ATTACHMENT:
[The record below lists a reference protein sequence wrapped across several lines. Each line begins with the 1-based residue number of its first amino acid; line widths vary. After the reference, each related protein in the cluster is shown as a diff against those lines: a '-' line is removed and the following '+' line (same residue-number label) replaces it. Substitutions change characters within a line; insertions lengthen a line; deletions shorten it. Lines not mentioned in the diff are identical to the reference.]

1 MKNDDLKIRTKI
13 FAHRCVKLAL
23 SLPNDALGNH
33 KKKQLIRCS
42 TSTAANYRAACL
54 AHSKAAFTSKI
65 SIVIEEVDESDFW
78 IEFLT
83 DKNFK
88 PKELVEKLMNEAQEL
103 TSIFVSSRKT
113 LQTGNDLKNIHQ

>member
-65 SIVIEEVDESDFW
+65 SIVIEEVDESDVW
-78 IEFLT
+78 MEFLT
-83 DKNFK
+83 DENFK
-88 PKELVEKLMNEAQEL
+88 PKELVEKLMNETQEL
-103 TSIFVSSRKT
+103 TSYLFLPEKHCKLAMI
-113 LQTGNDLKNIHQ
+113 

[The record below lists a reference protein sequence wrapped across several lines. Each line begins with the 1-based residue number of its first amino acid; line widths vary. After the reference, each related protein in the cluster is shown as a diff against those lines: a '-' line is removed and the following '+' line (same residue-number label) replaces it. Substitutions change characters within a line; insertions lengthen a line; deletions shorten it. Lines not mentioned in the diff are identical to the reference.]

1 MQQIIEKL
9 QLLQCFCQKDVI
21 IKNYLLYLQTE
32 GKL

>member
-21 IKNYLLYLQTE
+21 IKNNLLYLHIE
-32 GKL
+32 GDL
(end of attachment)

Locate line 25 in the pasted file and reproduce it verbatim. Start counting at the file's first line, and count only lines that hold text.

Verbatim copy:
-113 LQTGNDLKNIHQ